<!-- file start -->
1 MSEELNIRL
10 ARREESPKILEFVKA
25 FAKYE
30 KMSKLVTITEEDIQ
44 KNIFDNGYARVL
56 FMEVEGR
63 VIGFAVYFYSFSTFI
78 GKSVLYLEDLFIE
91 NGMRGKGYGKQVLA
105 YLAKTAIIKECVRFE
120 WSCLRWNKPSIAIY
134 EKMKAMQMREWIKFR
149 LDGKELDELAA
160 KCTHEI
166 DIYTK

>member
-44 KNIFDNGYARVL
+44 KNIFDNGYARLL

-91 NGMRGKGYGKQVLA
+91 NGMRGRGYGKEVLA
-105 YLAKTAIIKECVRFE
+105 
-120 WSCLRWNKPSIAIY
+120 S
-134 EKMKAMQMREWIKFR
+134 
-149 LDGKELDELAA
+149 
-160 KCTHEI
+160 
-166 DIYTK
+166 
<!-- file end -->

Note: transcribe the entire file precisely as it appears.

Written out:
1 MSEELNIRL
10 ARREESPKILEFVKA
25 FAKYE
30 KMSKLVTITEEDIQ
44 KNIFDNGYARVL
56 FMEVEGR
63 VIGFAVYFYSFSTFI
78 GKSVLYLEDLFIE
91 NGMRGKGYGKQVLA
105 YLAKTAIIKECVRFE
120 WSCLRWNKPSIAIY
134 EKMKAMQMREWIKFR
149 LDGKELDELAA
160 KCTHEI
166 DIYTK

>member
-44 KNIFDNGYARVL
+44 KNIFDNGYARLL

-91 NGMRGKGYGKQVLA
+91 NGMRGRGYGKEVLA
-105 YLAKTAIIKECVRFE
+105 
-120 WSCLRWNKPSIAIY
+120 S
-134 EKMKAMQMREWIKFR
+134 
-149 LDGKELDELAA
+149 
-160 KCTHEI
+160 
-166 DIYTK
+166 